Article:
Coriander Substitute – Out of coriander while preparing a dish for your family? Whether you are too lazy to go out in the middle of your cooking session or you simply dislike the taste of coriander, you should know that you do have options.
Don’t just ditch it out of the recipe, but try to find the perfect coriander substitute instead. Believe it or not, you can find various spice combinations that taste like coriander, but don’t have the same strong aroma.
Coriander Substitute Options
However, the more recipes you find with coriander, the more confusing this venture becomes. After all, coriander is available in multiple forms and can be tricky to find the right replacement. Once you understand the concept behind the recipe and the desired taste, finding an alternative is a snap. So, what should you know prior to your search?
Types of coriander in recipes
Sometimes, coriander is referred to as cilantro. It belongs to the parsley family and is more commonly used for its aromatic properties. When you go through a recipe, make sure it mentions what form the coriander is needed in. Otherwise, you risk using the wrong type and the result will be far from your expectations.
Coriander spice is more common than other forms. It has an earthy flavor, as well as a warm aroma. It’s extremely popular in the Middle Eastern cuisine, as well as some parts of Asia. If you’ve ever had curry, chances are it had coriander in it. It’s also popular in sauces, soups, stews and meat meals.
Coriander seeds are slightly different because they have one major role – marinades. Seeds are usually the primary stage of coriander spice since they’re ground to turn into spice. Whole seeds are not so popular in recipes. However, most recipes will clearly state when you have to use them.
Finally, coriander leaves are used for the strong flavor. They are similar in taste and flavor to the Italian parsley. When used for condiments, leaves are actually cooked. When in need of a slight aroma, most chefs just use them to garnish their dishes.
Coriander leaf substitutes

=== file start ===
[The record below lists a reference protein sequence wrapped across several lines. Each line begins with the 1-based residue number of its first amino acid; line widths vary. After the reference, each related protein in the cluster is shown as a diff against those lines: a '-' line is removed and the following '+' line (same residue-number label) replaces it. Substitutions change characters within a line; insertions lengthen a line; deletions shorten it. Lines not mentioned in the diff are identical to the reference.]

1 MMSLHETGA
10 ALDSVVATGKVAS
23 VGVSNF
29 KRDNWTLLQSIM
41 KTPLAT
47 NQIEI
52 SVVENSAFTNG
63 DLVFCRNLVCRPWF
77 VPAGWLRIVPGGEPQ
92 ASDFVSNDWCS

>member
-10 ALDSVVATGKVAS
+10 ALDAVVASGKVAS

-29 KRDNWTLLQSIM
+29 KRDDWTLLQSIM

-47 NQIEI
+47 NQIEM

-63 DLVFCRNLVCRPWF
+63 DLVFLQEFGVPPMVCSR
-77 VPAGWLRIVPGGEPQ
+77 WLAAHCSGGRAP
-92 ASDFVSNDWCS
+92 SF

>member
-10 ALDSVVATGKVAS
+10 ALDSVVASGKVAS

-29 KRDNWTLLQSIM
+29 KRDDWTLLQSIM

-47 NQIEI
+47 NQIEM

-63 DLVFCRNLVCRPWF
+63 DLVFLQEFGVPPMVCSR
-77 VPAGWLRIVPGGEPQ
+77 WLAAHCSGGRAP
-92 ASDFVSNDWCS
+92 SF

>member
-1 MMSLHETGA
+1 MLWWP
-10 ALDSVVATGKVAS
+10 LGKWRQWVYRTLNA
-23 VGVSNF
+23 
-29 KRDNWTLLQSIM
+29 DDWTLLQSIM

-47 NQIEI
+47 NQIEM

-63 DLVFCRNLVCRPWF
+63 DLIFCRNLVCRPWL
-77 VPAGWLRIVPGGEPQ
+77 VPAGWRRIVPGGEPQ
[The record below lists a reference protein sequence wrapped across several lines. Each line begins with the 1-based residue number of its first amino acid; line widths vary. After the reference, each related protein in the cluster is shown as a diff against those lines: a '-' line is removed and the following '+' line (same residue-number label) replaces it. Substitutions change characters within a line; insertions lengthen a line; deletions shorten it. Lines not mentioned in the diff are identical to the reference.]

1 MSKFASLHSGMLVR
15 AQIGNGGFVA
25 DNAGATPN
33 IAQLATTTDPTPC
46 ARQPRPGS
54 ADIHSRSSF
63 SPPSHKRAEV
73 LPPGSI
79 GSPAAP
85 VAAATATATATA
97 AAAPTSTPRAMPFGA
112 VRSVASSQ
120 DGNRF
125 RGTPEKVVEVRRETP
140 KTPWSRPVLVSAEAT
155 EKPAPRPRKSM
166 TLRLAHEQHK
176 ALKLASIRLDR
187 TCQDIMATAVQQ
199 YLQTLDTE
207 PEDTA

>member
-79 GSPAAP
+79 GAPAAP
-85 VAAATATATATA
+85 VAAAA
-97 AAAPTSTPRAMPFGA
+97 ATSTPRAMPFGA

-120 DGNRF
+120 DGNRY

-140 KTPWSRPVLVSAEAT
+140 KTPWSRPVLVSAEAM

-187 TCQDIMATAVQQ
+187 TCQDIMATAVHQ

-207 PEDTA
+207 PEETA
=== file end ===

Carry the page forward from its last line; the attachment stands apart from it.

When you have to find a coriander substitute for leaves, you can just as well rely on tarragon, parsley or dill. Even better, come up with a mix of all these leaves and use them altogether. It depends on what you’re trying to achieve though. If you want a strong flavor, add them to the meal right before serving it, while still fresh. When cooked, they lose most of their aromas.
Related: Cilantro Vs. Parsley
When the recipe implies using lots of coriander as a spice, you’ll have to find another coriander substitute. You will probably have to cook it, so you can forget about leaves for garnishment. Dried coriander might look like a good choice, but it’s not.
When dried, most of its flavor is gone. Plus, it doesn’t incorporate into dishes as well as fresh coriander. If there are no other options and you only have dried coriander, it’s better to just leave it out. Your recipe will taste great even without that extra touch of aroma.
Cumin makes a popular coriander substitute because it has most of its flavors, except for the citrusy aroma. Other than that, everything else is pretty much the same, but especially the earthy taste. Given the strength of cumin, you should not replace coriander at a 1:1 rate. Instead, start with ½ of what you need. You can go up to ¾ of the required amount, but that’s pretty much it or the taste will be too strong.
Related: Cumin Substitute Solutions
Caraway seeds make a good coriander substitute too due to the warm and earthy flavor. Besides, they can even resemble the citrusy taste of coriander. It’s easy to tell why – they belong to the same family. But then, caraway seeds are stronger, so don’t overreact – use up to ¾ of what you truly need.
Curry powder is just as good when trying to replace coriander spice. If you’re cooking an Indian dish, you should know that many local chefs use it as a replacement even when they actually have coriander around. Just like other alternatives, curry is stronger than coriander, so use ½ of what you require.
In the end, you don’t have to be a genius to find a good coriander substitute, but just research your choices and use the right proportions.
See also: Cardamom Substitute